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Posted by on Jun 17, 2009 in At TMV | 12 comments

Quote of the Day: Joe Klein on John McCain on Iran

From Swampland:

For two years now, John McCain has been entirely consistent on Iran: every last statement he’s made–at least, those that I’ve seen — has been (a) fabulously uninformed and (b) dangerously bellicose. He’s still at it, apparently. There is no question that President Obama’s more prudent path is the correct one right now. There is also no question that the neoconservatives are trying to gin up this situation into an excuse for not engaging with the Iranian government in the near future — and also as a rationale for their dearest, looniest dream, war with Iran.


The point is, neoconservatives like McCain and [Peter] Wehner just can’t seem to quit their dangerous habit of making broad, extreme statements based on ideology rather than detailed knowledge of the situation in Iran and elsewhere. This was always the main problem with McCain’s candidacy — he would have been a trigger-happy President, just as Wehner’s old boss, George W. Bush, was. We are well out of that.

Yes, just imagine Faux Maverick McCain in the White House now, the neocons’ president, full of his typical bluster and aggression, vindictively leading the country into a disastrous military confrontation with Iran with Bush-like abandon. He doesn’t even seem to comprehend what’s actually going on in Iran, so simplistic is his worldview (there are good guys and bad guys and not much in between), let alone have any sense of what to do about it beyond predictable Cheney-like warmongering (the good guys should bomb the bad guys).

Part of me wishes that Obama would offer a stronger condemnation of Iran’s sham of a democracy, and there is indeed something to be said for taking a somewhat harder line with respect to engagement (Slate‘s Fred Kaplan argues that Obama should take this opportunity to “tighten the screws”), but, overall, Obama’s cautious response to the Iranian election and its aftermath is, I think, the right one: There is only so much we know, only so much he can do, and only so much the U.S. should assert itself in a country that is heavily nationalistic and in a region that remains rather hostile to further U.S. intervention of any kind.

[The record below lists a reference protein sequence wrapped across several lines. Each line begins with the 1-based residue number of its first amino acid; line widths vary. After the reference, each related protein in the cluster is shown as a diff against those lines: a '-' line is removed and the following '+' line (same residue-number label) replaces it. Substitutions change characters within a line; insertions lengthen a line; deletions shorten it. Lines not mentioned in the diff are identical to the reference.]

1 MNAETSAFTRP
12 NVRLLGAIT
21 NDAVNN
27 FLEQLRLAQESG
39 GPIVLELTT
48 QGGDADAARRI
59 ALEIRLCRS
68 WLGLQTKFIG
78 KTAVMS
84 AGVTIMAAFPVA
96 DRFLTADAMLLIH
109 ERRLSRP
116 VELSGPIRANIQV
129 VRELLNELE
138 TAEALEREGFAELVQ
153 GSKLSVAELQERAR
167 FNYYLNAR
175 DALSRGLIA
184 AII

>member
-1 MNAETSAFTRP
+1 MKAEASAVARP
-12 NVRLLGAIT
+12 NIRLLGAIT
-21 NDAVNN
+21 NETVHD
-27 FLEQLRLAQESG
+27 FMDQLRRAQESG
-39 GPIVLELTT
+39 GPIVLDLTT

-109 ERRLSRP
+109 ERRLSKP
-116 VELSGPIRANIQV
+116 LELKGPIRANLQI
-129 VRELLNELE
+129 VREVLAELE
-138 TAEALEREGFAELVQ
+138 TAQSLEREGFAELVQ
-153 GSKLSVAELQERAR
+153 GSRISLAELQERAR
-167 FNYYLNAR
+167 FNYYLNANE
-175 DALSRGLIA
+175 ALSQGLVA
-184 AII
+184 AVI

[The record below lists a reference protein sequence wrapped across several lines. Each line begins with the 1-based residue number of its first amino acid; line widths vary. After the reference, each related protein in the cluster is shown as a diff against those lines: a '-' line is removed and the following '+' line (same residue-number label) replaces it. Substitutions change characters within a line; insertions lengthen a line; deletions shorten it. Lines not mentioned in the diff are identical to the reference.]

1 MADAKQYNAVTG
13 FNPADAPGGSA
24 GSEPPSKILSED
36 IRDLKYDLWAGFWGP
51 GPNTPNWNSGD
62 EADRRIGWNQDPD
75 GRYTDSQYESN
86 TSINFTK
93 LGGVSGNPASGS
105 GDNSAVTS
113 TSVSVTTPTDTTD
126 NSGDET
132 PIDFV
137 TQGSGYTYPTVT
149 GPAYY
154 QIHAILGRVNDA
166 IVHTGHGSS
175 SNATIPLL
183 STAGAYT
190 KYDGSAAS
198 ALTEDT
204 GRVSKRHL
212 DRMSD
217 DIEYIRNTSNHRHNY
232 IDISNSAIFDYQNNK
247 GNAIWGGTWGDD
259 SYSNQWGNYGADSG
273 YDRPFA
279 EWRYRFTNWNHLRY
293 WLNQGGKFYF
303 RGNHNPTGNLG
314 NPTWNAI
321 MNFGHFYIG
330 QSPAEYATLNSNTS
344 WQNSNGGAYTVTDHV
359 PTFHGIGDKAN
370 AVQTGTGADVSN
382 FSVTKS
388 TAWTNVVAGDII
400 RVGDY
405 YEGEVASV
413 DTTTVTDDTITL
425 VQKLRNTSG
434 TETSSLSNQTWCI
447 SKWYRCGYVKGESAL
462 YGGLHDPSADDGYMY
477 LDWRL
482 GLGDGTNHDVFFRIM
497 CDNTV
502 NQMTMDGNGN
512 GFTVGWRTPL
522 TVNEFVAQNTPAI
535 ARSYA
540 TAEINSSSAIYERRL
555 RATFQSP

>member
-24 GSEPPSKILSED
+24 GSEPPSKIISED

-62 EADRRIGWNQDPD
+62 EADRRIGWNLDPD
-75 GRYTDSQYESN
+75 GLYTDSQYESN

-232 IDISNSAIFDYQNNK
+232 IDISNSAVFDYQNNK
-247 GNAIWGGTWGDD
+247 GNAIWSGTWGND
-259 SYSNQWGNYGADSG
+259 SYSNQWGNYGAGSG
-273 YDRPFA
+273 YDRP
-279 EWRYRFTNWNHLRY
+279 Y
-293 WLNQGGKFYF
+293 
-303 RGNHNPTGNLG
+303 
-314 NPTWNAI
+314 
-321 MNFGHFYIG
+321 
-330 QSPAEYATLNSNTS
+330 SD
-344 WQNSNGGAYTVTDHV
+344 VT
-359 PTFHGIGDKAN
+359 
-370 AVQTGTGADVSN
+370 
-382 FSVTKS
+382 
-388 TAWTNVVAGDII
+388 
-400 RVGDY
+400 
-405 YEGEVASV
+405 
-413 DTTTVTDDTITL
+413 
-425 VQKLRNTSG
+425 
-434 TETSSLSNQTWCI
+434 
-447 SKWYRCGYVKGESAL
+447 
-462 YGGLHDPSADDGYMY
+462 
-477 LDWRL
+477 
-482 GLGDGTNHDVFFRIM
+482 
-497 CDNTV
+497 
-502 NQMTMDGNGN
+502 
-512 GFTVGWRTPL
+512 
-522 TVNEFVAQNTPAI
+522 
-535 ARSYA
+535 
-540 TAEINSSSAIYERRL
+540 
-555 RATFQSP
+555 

Unlike McCain, Obama actually gets it.

During the campaign, the McCain/Republican line was that Obama just wasn’t up to the job of being president — he was too naive, too inexperienced, and, on the whole, unprepared. It was McCain, supposedly, who was more than ready to step right in and do what had to be done. That was all a big joke, of course, and McCain continues to show that, in terms of his leadership on foreign policy and national security, he is little more than the right-wing platitudes he spews, offering nothing other than more of the same, the failed policies of the past, including on Iran.

In contrast, Obama continues to show that he is just what America needs, and what the world needs, at another moment of crisis.

(Cross-posted from The Reaction.)

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  • shannonlee

    McCain isn’t a neocon. This opinion starts out from a completely slanted point of view and spirals downward at a furious rate. The election is over. Obama won.

    And you should really stick with the liberal platform. Rush and Cheney are the Rep party. You are supposed to be linking those two to Reps…not McCain. You don’t want to put moderates like McCain out front, it is bad for the 2010 elections.

  • jwest

    Joe Klein and his followers never disappoint in their insufferable weakness. The last time I heard someone so shallow and naïve, Madeline Albright was explaining her deal with the North Koreans that assured us they were abandoning their nuclear weapons program. Stupid, scared and submissive is no way to go through life, at least in the United States.

  • mikeyes

    Bomb, bomb, bomb; bomb bomb Iran!

    Kinda catchy, isn’t it? I wonder who said that?

    • Leonidas

      “Bomb, bomb, bomb; bomb bomb Iran!